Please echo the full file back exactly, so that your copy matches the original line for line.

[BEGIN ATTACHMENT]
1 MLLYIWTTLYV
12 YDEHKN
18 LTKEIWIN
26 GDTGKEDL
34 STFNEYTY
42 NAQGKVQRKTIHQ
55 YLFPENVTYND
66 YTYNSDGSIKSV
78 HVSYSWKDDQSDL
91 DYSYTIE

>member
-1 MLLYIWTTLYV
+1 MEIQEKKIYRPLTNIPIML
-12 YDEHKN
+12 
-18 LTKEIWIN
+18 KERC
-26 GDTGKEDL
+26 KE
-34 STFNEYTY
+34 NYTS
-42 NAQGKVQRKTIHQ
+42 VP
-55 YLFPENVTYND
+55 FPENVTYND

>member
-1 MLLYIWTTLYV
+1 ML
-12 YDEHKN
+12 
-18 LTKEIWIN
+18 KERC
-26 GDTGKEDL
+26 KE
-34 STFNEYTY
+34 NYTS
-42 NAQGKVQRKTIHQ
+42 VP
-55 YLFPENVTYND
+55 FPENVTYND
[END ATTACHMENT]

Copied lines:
1 MLLYIWTTLYV
12 YDEHKN
18 LTKEIWIN
26 GDTGKEDL
34 STFNEYTY
42 NAQGKVQRKTIHQ
55 YLFPENVTYND
66 YTYNSDGSIKSV
78 HVSYSWKDDQSDL
91 DYSYTIE

>member
-1 MLLYIWTTLYV
+1 MEIQEKKIYRPLTNIPIML
-12 YDEHKN
+12 
-18 LTKEIWIN
+18 KERC
-26 GDTGKEDL
+26 KE
-34 STFNEYTY
+34 NYTS
-42 NAQGKVQRKTIHQ
+42 VP
-55 YLFPENVTYND
+55 FPENVTYND

>member
-1 MLLYIWTTLYV
+1 ML
-12 YDEHKN
+12 
-18 LTKEIWIN
+18 KERC
-26 GDTGKEDL
+26 KE
-34 STFNEYTY
+34 NYTS
-42 NAQGKVQRKTIHQ
+42 VP
-55 YLFPENVTYND
+55 FPENVTYND